MLA's fears as doctors take action on pensions
Well paid doctors have “gone too far” by voting not to treat anyone with a non-urgent condition for 24 hours next month, a senior politician has said.
DUP MLA Jim Wells, deputy chair of the Stormont health committee, said he believes the public will not support the industrial action being taken by doctors in Northern Ireland.
“Doctors receive a salary that reflects their expertise and dedication — but it is worth noting that the average GP salary is £91,000, which is substantially more than most other people earn,” he said.
“I think people do support doctors generally, but I think they may have gone too far on this occasion.”
It will be the first time in almost 40 years that doctors have taken industrial action.
The British Medical Association (BMA) voted in favour of UK-wide action — scheduled for June 21 — in a row over proposed changes to the NHS pension.
Hospitals and GP surgeries across Northern Ireland will be affected, although doctors’ leaders have stressed patient safety will not be compromised.
All planned surgical procedures, non-essential diagnostic tests, and appointments with consultants and GPs that are not urgent will be cancelled for the day.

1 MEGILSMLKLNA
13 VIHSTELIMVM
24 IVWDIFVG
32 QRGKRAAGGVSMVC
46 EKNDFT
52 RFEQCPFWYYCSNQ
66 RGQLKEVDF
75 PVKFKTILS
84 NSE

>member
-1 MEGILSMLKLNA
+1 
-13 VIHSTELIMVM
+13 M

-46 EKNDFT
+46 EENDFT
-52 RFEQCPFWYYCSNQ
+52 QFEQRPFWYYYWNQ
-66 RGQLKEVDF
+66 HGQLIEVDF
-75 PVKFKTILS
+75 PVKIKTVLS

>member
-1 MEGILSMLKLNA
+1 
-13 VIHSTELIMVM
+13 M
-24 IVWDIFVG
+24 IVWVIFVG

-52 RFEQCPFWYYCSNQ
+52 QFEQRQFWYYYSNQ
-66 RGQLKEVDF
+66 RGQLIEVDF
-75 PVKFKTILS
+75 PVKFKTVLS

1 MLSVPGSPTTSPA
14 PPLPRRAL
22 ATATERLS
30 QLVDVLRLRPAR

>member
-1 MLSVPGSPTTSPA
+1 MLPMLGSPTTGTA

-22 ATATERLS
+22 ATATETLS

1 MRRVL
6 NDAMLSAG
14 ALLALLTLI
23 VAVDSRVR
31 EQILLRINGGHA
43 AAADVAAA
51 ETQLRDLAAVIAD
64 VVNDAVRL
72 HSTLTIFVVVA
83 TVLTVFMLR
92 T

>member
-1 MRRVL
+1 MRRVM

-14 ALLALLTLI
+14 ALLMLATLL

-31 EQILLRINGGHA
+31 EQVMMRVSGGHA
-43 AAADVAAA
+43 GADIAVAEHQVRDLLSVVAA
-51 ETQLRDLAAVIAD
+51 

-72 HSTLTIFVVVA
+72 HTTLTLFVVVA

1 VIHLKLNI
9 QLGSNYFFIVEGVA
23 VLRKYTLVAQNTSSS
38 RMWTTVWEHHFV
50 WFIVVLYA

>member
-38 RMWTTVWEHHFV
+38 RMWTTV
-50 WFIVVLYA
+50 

BMA leaders said the union will work with health service managers to ensure patients affected by the action will receive as much notice as possible.
Chair of the BMA (NI) Council Dr Paul Darragh said it is regrettable that doctors felt they had no option but to vote for industrial action. “I am very disappointed we have got to the stage where we felt we were forced to take industrial action for the first time in almost 40 years.
“However, 50% of those eligible to vote gave us a clear message that they were in favour of industrial action.
“This is a clear mandate and a clear message to Government that a more fair way forward needs to be found.”
Health Minister Edwin Poots said that he respects that it is within the rights of any trade union member to take lawful industrial action.
“My main concern lies with those needing medical care,” he said.
“I shall want assurances from the BMA that it is true to its word, that if care could not be postponed safely, it would not be postponed at all.”
The last time doctors took action was in 1975 when consultants worked to rule over a contractual dispute. Junior doctors also worked to a 40-hour week because of dissatisfaction with contract negotiations. Since then, industrial action has been raised as a possibility — but no dispute has reached the point where a ballot was deemed necessary.